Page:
Lupul nets 4 as Ducks win in OT

Joffrey Lupul's fourth goal 16:30 into overtime lifted the Anaheim Mighty Ducks to a 4-3 win over the Colorado Avalanche in Game 3 of their NHL Western Conference semifinal on Tuesday.

The Colorado Avalanche finally got their first goal of the series. But four goals from Joffrey Lupul denied them their first win.

Lupul's fourth goal at 16:30 of overtime lifted the Anaheim Mighty Ducks to a 4-3 victory over the hometown Avalanche in Game 3 of their NHL Western Conference semifinal before a crowd of 18,007 at the Pepsi Center on Tuesday.

Lupul took a drop pass from rookie Dustin Penner and unleashed a quick shot that grazed a defenceman's stick before trickling between José Théodore's pads.

"It hit the stick in front of me," Théodore lamented. "If not, it's right in my chest."

"It's the best feeling I've ever had," Lupul said of his franchise-record four playoff goals on six shots.

"They just went in tonight. I got a couple of good passes and some breaks."

Penner finished with three assists as the sixth-seeded Mighty Ducks took a commanding 3-0 lead in the best-of-seven series.

Game 4 goes Thursday at Denver (10 p.m. EDT).

Rob Blake tied it 3-3 with 6:25 remaining in regulation, scoring his third goal of the playoffs on a slapshot from the point, but Colorado fell short of winning in OT for the first time in seven playoff games.

The Avalanche now find themselves in the improbable position of trying to win a series they trail 3-0, a feat accomplished by only the 1942 Toronto Maple Leafs and 1975 New York Islanders.

"We're not too worried about winning four games in a row, we've got to win one," Blake said. "We understand our effort needs to be greater in the next game because they matched it [tonight] and beat us again."

Coming off three consecutive shutouts, rookie Ilya Bryzgalov held the opposition scoreless for 249 minutes, 15 seconds before Dan Hinote finally solved him with 27 seconds left in the first period.

Bryzgalov's scoreless streak was the second longest in NHL playoff history, trailing only the 270:08 set by George Hainsworth of the Montreal Canadiens in 1920.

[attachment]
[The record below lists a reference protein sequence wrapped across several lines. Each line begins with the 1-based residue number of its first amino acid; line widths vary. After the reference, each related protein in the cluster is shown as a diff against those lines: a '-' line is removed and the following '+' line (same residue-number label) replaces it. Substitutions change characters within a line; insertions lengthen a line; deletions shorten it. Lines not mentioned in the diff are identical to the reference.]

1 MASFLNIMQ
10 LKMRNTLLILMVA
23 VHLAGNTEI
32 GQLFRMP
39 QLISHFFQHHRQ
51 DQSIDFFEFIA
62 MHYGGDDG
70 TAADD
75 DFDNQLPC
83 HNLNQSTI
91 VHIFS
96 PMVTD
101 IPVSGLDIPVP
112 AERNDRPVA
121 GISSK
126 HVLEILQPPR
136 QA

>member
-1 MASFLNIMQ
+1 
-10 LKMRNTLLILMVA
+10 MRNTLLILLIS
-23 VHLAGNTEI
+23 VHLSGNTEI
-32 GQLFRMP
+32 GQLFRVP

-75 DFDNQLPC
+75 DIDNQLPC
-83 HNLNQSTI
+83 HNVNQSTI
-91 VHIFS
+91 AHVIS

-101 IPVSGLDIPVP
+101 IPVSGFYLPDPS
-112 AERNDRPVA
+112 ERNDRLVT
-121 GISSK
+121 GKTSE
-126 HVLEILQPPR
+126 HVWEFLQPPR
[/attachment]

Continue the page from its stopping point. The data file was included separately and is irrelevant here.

"Sometimes, I saw three or four players in front of me," Bryzgalov said. "It was tougher for me to see the puck."

Théodore terrific in defeat

Théodore had 35 stops compared to 26 for Bryzgalov, and kept Colorado in contention with several acrobatic stops, including a sprawling glove save on Teemu Selanne in the second period and a twisting stick save on Andy McDonald in the third.

Théodore also made three sensational pad saves in OT, denying Chris Kunitz on a breakaway, Rob Niedermayer from five feet and Selanne at the left goalpost.

Jim Dowd led the seventh-ranked Avalanche with one goal and one assist.

"I thought the guys played really well tonight and still we didn't find a way to win," Avalanche forward Ian Laperriere said. "We just need to be more desperate."

Colorado opened the scoring in the waning seconds of the first period as Andrew Brunette stickhandled behind the net and slid a cross-crease pass to Hinote, who tapped it into the open side for his first goal of the playoffs.

"That goal was huge, especially at the end of the first period," Avalanche enforcer Brad May said. "It was just nice to solve that goaltender."

Anaheim tied it 1-1 as Lupul cruised into the slot and converted Penner's pass 9:02 into the second period, giving him a goal in each game of the series.

The Avalanche replied with a short-handed goal off a splendid solo rush by Milan Hejduk, who burst around defenceman Francois Beauchemin before feeding Dowd in the slot for his second at 4:47 of the third period.

But the Mighty Ducks remained determined and Lupul rewarded them by scoring twice in a span of 1:46.

First, he finished off a 2-on-1 break with Todd Marchant by beating Théodore high to the glove side at 8:54, then notched the hat trick by whisking in a similar shot, high to the glove side, to put Anaheim ahead 3-2 at the 10:40 mark.

"He is making a name for himself," Laperriere said of Lupul.

"Good for him, I guess. Bad for us."

with files from Canadian Press